Release Date: 18th June 2021
Label: Burning Shrine
For Fans Of: Khemmis, Pallbearer, Monolord
Emerging from Moscow, Moanhand is the one-man project of multi-instrumentalist and vocalist Roman Filatov. Not one to pigeonhole himself musically, debut album Present Serpent showcases a blend of monolithic, Monolord-esque riffs alongside Khemmis blackened doom, some symphonic elements, strong progressive tendencies and more.
Opener ‘Serpent Soul (A Tale of Angels’ Slaughter’ crawls into view with distorted feedback followed by a dirge-like riff and sparse, powerful drumming. There’s shades of Pallbearer in its emotionally-charged sung vocal delivery as well as the aforementioned Khemmis when harsh screams come to the fore. Though not as central to Moanhand’s DNA, there’s also a strong progressive influence to be heard. The soundscapes are lush, with Filatov’s plaintive croon crying out over top of the glacially slow, yearning guitar work.
Followup ‘The Charmtower’ features pained screams, occasionally with guttural roars layered underneath. It leans a lot more into the death/doom aspect of Moanhand’s sound; the blackened howls sounding genuinely tortured with the roars being a counterpoint full of rage. The guitar work is again slower than the movement of tectonic plates, creating an oppressive atmosphere. With the slow, deliberate rhythm section and vocals too, it conjures an air of desperation and hopelessness that feels inescapable. The cleanly sung passages lend a yearning, soaring element to proceedings before we’re pulled back under by the harsh vocals.
In contrast to this, ‘Nightwings’ is similar to ‘Serpent Soul’ in that its focus is on emotional heft rather than the instrumentation necessarily and it’s once more reminiscent of bands such as Pallbearer and a perhaps less gothic Paradise Lost in parts. On the flip side of this we have ‘Endless Embrace’, opening with a furious howl atop a gargantuan, crawling riff. It’s a furious, genuinely uncomfortable opening with its raw screech of emotion.
‘Raw Blessings’ deserves a mention as it takes an altogether different tack in its opening; gentle sounds of the sea aim to create a false sense of peace before the gloom once more returns. A slow-burner at a hair over eight minutes, it’s an expansive dirge with an emotional gut punch.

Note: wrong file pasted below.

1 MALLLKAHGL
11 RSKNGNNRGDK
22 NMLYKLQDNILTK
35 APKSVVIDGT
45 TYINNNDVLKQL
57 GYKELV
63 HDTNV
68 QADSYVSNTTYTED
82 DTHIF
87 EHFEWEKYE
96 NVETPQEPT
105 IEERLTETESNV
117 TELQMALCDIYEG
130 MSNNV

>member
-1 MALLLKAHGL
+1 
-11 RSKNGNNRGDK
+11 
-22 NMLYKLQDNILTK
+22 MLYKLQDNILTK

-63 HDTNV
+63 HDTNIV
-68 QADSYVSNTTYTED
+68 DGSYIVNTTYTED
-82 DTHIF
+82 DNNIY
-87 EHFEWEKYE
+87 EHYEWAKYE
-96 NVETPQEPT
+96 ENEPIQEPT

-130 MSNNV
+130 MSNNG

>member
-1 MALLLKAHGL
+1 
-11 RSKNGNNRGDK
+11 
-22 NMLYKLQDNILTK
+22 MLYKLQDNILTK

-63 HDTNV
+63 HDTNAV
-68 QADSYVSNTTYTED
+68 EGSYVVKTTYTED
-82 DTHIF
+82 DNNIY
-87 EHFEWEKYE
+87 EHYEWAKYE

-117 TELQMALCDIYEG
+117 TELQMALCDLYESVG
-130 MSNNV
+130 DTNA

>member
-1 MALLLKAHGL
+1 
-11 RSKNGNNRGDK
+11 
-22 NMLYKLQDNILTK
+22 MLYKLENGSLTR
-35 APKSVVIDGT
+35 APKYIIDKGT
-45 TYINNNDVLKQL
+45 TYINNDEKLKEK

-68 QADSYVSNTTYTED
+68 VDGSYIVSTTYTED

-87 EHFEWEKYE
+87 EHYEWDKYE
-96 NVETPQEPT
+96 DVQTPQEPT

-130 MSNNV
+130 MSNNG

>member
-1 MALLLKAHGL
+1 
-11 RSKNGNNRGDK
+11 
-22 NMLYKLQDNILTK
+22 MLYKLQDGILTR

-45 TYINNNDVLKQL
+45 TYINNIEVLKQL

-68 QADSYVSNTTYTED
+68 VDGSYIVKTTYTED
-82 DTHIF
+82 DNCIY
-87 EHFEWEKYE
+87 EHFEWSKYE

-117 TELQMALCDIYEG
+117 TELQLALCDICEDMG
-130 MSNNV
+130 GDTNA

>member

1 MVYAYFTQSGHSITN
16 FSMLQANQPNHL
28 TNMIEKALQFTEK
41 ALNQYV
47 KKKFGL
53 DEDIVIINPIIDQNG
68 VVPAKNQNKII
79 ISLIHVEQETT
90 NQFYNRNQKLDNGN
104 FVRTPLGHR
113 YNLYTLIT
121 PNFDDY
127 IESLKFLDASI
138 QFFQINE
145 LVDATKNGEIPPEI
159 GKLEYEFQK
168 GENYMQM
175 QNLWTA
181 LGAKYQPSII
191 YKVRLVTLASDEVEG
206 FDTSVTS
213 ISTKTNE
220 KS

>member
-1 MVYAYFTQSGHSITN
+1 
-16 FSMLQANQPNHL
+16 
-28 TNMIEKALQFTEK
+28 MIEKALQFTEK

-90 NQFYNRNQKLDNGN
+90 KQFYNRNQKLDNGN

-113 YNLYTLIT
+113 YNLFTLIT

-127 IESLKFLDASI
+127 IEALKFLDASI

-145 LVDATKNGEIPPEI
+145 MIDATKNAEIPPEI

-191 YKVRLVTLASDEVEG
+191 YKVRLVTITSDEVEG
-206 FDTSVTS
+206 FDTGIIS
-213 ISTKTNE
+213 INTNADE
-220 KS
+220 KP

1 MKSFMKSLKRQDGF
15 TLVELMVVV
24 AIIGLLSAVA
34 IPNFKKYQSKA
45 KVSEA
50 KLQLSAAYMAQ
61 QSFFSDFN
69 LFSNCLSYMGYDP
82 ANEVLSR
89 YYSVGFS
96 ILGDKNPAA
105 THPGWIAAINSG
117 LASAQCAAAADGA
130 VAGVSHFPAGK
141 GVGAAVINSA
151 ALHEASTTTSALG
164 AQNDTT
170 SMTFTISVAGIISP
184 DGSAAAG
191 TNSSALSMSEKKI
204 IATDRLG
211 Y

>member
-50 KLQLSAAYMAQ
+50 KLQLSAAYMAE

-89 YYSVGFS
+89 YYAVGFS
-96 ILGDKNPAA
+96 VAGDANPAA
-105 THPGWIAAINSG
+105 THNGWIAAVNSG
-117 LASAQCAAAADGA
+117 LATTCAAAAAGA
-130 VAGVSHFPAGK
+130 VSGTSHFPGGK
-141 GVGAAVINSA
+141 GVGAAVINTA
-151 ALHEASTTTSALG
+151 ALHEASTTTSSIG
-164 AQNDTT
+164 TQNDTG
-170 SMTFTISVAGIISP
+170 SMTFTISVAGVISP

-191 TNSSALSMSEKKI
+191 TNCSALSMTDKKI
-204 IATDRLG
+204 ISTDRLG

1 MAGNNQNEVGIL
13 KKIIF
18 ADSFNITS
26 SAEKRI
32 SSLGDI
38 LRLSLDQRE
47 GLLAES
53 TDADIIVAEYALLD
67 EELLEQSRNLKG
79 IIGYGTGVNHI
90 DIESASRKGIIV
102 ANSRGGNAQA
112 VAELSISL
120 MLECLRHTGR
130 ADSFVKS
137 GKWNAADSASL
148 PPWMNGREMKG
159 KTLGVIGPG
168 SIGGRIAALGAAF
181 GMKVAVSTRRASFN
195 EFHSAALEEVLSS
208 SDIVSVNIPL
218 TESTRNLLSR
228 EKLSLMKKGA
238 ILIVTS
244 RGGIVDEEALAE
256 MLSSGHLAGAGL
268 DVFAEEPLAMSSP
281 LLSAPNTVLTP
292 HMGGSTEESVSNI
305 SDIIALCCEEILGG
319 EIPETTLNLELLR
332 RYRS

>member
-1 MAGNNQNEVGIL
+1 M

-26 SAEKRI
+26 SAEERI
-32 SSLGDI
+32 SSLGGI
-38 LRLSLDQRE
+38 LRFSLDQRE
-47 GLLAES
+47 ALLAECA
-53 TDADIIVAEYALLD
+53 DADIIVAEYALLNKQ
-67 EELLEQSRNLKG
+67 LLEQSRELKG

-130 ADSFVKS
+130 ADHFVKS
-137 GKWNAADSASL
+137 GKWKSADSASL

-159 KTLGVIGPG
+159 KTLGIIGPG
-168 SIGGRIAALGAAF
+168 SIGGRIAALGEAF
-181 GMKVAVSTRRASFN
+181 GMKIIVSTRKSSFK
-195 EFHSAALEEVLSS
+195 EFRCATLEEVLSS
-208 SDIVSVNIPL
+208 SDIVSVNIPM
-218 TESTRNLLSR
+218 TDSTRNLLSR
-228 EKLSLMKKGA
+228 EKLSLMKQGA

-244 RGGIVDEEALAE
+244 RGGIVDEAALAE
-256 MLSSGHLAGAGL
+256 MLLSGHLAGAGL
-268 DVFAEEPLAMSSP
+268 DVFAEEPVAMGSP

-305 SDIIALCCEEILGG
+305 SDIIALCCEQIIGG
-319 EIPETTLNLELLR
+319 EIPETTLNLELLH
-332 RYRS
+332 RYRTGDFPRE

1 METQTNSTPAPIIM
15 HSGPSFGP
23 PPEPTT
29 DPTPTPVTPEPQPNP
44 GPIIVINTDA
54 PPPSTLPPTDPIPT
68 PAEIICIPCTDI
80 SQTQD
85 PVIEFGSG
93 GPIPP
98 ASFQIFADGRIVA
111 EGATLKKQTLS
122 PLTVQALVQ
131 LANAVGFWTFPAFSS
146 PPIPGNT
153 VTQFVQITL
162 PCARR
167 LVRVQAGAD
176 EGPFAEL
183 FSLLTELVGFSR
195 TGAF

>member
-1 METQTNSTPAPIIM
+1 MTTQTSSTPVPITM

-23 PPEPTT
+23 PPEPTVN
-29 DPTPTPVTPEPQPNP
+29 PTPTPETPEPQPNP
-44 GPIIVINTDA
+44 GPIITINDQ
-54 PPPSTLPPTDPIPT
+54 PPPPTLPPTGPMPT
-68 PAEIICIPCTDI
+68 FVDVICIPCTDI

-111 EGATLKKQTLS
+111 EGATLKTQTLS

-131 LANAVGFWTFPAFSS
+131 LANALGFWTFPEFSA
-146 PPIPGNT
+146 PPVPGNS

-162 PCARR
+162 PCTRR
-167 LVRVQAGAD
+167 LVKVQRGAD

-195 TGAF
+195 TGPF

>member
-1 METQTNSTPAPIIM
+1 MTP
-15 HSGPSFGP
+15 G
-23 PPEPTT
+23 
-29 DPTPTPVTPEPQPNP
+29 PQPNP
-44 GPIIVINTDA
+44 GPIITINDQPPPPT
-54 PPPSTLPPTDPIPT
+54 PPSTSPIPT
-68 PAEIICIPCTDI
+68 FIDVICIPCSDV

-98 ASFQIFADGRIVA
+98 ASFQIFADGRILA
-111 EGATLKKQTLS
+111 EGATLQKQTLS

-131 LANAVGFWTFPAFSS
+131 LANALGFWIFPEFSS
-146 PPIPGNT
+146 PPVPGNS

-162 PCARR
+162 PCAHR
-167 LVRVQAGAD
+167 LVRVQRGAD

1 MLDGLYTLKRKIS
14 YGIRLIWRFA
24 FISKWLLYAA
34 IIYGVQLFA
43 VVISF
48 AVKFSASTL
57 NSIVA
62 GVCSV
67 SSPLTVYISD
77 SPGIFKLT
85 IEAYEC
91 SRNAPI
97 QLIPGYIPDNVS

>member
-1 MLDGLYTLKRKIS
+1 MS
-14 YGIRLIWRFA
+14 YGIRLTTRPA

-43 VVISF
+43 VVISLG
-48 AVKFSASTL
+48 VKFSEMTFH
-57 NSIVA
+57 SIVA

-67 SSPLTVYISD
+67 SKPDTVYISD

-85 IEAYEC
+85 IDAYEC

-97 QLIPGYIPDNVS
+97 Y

The highlight of the album, however, has to be closing track ‘The Boomerang of Serpents’. It touches on a multitude of genres – including a blastbeat-laden, black metal midpoint complete with tremolo riffs and frostbitten shrieks without ever feeling overstuffed or collapsing under its own ambition. Not only that, it blends the emotional weight of previous numbers with guitar work heavier than the shifting of tectonic plates and even finds room to pack in orchestral elements that then close out the song.
Considering the smattering of EPs that have led up to this debut, it’s clear that Filatov has taken their time crafting and honing their sound for Present Serpent. It pays off in a big way, too; one of the biggest pitfalls with doom is that songs can easily blend into one another with the glacial pace but this doesn’t happen here. Songs have distinct identities and the pacing and arrangement of the album means that it’s not bogged down by its own vast scope. Filatov’s vocals are of particular note, with an emotional, yearning croon as well as devastating shrieks and roars complementing their considerable songwriting chops. For a debut, this is remarkably well formed and a must-listen for fans of more experimental, sometimes shoegaze-y, doom.
Recommend Tracks: Serpent Soul, Endless Embrace, The Boomerang of Serpents